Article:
Can A Separation Agreement Be Used In A Future Divorce Case?

divorce lawyer Katie PetersenQuestion:

My wife and I reached a marital separation agreement while we were separated, but we never actually filed for divorce following a reconciliation.

Now that we are filing for divorce some months later and she no longer wants to use the terms of our previous settlement, is there a good chance that the judge will use these old agreement as the basis for decisions pertaining to child custody, alimony, property division, and other issues that were agreed upon?


I am unable to give you legal advice on divorce. I can give general divorce help for men, though, my knowledge is based on Georgia divorce laws where I am licensed to practice.

Did you and your wife sign the settlement agreement? If so, and depending on the content of the agreement and some other legal issues, I would recommend you hire a men’s attorney to file a Complaint for Divorce as well as a Motion to Enforce the Settlement Agreement and a Motion for Judgment on the Pleadings (depending on the jurisdiction in which you are filing).

Your divorce lawyer can make legal arguments regarding the enforceability of the settlement agreement. However, it is in the judge’s discretion whether to incorporate your settlement agreement into the final decree.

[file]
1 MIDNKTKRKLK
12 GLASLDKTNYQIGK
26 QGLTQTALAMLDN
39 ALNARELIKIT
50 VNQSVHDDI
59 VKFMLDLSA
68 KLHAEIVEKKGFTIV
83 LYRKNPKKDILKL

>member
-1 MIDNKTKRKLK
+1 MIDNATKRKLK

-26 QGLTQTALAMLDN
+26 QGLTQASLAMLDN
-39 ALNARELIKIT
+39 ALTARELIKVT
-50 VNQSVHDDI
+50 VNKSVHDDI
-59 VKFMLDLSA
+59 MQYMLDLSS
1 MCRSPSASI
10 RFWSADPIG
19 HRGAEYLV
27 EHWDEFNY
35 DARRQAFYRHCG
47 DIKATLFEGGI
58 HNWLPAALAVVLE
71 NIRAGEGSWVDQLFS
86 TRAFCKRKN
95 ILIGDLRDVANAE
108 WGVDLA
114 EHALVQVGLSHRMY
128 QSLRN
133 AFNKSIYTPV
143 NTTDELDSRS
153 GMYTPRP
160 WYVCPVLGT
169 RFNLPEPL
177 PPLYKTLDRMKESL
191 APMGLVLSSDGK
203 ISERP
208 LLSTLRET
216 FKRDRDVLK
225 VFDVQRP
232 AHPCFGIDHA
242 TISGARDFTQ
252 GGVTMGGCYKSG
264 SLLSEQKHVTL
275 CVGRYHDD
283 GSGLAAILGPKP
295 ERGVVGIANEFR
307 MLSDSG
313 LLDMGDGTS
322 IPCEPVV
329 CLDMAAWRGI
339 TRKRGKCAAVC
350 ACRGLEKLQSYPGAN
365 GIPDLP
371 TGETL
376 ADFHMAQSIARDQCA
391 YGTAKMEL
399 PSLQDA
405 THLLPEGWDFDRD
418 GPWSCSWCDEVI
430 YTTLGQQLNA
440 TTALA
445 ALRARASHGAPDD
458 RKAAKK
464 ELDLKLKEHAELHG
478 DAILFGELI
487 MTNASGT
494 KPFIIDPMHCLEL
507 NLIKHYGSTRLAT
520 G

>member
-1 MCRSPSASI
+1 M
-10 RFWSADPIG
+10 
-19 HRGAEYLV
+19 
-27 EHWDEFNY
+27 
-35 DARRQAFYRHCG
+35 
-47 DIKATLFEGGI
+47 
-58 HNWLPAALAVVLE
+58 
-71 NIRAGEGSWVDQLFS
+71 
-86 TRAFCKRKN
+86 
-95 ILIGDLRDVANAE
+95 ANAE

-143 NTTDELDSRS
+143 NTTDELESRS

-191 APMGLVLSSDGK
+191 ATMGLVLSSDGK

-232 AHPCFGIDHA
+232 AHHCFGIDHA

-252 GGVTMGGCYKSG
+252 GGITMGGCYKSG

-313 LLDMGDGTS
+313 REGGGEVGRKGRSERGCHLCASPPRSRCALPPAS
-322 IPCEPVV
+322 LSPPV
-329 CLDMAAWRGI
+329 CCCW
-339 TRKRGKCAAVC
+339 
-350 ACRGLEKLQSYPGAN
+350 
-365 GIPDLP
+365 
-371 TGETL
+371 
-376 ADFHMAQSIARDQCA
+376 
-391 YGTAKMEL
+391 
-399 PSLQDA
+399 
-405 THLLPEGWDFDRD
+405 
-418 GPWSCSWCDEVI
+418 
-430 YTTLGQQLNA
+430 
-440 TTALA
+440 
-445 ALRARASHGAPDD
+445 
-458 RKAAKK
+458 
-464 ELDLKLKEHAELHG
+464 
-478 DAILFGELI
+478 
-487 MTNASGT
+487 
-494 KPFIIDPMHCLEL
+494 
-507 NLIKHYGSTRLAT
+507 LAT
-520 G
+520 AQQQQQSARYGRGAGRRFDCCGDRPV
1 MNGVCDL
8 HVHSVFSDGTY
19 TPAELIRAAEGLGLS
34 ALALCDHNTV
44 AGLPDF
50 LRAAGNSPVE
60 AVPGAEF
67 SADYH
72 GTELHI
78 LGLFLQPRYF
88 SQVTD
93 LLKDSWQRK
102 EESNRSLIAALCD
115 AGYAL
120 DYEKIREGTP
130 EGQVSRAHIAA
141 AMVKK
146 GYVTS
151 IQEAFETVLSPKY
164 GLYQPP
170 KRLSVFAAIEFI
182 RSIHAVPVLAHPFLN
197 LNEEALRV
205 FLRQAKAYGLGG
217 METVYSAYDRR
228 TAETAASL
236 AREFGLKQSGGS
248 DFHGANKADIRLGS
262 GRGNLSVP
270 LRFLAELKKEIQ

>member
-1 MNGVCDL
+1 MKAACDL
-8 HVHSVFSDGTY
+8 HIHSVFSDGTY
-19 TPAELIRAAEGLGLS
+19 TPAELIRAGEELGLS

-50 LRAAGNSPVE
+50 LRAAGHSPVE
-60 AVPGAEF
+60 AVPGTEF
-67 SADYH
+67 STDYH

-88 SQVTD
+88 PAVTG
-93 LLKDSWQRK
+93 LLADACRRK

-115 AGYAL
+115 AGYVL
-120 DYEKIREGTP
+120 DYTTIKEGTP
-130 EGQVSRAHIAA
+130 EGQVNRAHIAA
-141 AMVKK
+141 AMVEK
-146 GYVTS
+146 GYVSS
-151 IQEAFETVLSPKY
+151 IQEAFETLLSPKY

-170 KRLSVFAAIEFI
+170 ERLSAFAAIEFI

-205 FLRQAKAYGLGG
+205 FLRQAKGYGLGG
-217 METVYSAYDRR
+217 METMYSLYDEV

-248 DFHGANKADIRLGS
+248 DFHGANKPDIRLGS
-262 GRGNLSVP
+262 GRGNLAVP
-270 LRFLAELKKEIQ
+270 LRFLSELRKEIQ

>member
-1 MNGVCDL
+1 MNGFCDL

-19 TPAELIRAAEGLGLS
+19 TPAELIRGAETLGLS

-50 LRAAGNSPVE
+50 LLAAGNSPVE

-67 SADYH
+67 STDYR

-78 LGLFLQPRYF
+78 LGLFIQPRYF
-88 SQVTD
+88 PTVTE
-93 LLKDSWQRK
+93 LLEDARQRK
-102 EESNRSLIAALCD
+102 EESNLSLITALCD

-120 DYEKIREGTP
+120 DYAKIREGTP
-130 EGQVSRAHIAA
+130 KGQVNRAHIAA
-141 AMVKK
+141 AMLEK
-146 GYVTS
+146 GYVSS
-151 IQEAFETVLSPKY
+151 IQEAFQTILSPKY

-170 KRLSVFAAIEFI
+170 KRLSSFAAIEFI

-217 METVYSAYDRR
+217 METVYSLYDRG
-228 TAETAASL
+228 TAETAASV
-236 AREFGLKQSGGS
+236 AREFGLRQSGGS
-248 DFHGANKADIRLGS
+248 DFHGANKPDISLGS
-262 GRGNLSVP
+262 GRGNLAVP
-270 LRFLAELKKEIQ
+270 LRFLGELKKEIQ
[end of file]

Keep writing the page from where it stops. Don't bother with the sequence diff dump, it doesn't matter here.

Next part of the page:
If your wife contests the settlement agreement, these legal arguments can be made at a hearing before you have to go to trial on all of the issues in your case (custody, child support, property division, etc.).

It is hard to say whether you have a “good chance” with the judge without knowing who the judge is and more facts regarding the settlement agreement.

If the judge denies your Motion to Enforce the Settlement Agreement as well as your Motion for Judgment on the Pleadings, then you would proceed to trial.

Also, keep in mind that you cannot present evidence of prior offers of settlement in court. So, if the judge denies your Motion to Enforce the Settlement Agreement, you cannot present to the judge evidence of your prior negotiations with your wife.

For example, you cannot say that your wife offered to split custody with you. The judge will make a decision based only on admissible evidence.

Read Related Articles:

What Counts As Admissible Evidence?

Remember, I am unable to provide you with anything more than divorce tips for men, so please consult with divorce lawyers for men in your jurisdiction.

To arrange an initial consultation to discuss divorce rights for men with a Cordell & Cordell attorney, including Atlanta Divorce Lawyer Katherine Petersen, please contact Cordell & Cordell.

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